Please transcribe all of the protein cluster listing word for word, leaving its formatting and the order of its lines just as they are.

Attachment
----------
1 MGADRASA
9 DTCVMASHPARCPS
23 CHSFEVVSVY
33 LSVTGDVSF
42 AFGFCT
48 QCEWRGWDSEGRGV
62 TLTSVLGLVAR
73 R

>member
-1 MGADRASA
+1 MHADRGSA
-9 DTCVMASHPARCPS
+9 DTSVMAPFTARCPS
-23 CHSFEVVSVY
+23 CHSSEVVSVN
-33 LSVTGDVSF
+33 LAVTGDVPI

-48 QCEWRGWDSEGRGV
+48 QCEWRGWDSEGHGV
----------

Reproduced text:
1 MGADRASA
9 DTCVMASHPARCPS
23 CHSFEVVSVY
33 LSVTGDVSF
42 AFGFCT
48 QCEWRGWDSEGRGV
62 TLTSVLGLVAR
73 R

>member
-1 MGADRASA
+1 MHADRGSA
-9 DTCVMASHPARCPS
+9 DTSVMAPFTARCPS
-23 CHSFEVVSVY
+23 CHSSEVVSVN
-33 LSVTGDVSF
+33 LAVTGDVPI

-48 QCEWRGWDSEGRGV
+48 QCEWRGWDSEGHGV